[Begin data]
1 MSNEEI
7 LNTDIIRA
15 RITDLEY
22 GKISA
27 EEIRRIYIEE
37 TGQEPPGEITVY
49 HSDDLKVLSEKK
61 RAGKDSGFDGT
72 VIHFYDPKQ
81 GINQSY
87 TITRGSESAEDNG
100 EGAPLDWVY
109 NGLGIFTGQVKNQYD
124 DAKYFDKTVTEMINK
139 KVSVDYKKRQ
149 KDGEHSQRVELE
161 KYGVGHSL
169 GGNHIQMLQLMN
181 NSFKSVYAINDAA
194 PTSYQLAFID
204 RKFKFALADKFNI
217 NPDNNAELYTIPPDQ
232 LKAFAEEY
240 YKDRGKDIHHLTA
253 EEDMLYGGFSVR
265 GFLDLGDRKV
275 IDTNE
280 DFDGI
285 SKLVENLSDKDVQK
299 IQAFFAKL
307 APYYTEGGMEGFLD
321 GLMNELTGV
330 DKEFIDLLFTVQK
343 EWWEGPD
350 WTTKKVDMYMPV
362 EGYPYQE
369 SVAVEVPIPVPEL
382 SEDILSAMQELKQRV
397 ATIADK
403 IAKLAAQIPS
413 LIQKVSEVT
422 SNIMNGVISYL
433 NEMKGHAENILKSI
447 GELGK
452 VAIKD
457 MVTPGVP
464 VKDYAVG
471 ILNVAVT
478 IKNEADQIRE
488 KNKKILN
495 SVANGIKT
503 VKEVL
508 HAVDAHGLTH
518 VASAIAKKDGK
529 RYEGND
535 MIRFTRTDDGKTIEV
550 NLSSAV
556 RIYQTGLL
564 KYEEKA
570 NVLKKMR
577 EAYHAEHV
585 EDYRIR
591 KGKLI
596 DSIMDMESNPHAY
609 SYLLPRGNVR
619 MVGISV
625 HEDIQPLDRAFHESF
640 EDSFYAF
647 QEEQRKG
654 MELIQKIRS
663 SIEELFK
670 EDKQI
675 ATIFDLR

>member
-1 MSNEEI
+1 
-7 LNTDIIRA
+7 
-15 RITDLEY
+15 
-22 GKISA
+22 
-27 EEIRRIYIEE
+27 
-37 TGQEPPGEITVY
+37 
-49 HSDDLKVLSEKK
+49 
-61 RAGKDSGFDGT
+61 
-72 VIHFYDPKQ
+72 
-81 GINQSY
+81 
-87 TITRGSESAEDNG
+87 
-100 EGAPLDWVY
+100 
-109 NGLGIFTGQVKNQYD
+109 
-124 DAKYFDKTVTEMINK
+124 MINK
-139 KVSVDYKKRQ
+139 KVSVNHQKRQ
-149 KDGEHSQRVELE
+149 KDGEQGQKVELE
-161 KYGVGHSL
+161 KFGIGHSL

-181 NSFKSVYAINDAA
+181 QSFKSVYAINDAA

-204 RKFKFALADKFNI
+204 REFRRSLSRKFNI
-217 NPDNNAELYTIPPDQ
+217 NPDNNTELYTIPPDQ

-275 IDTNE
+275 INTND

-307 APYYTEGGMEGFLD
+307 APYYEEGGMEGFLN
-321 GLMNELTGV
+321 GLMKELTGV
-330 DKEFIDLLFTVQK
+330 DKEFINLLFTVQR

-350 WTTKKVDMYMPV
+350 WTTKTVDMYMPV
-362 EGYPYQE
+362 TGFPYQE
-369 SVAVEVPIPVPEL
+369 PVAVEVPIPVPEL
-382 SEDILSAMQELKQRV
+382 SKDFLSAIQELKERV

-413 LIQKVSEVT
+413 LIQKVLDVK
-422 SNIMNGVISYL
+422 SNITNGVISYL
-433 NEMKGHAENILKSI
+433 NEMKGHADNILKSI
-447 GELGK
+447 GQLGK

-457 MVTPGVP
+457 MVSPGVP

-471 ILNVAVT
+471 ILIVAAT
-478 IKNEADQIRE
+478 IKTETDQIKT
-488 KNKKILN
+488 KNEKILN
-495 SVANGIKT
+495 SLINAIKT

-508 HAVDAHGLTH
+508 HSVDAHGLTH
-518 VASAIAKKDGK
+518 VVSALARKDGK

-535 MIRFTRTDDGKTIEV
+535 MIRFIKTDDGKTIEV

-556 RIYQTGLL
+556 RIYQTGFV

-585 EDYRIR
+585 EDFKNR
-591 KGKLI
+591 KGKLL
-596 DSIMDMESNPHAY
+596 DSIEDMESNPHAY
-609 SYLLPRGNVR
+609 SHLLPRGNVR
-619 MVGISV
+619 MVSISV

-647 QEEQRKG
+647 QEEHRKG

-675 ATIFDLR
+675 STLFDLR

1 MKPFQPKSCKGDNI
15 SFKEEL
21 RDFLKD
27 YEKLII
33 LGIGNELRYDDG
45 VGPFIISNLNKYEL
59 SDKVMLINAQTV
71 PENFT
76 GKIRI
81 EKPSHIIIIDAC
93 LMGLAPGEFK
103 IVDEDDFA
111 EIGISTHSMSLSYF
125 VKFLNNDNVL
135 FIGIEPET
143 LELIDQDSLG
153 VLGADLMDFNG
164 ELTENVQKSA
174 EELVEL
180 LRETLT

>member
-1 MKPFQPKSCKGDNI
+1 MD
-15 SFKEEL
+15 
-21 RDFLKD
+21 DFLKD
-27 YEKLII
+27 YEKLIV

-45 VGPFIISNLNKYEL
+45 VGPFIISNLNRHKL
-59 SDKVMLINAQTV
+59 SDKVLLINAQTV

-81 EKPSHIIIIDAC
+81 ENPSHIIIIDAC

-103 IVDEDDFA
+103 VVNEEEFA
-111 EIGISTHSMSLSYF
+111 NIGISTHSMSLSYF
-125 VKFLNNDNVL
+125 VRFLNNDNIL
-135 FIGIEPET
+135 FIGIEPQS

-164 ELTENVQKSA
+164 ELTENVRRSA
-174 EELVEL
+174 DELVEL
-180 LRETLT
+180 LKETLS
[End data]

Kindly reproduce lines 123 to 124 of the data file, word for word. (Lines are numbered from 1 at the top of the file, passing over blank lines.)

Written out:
-350 WTTKKVDMYMPV
+350 WTTKTVDMYMPV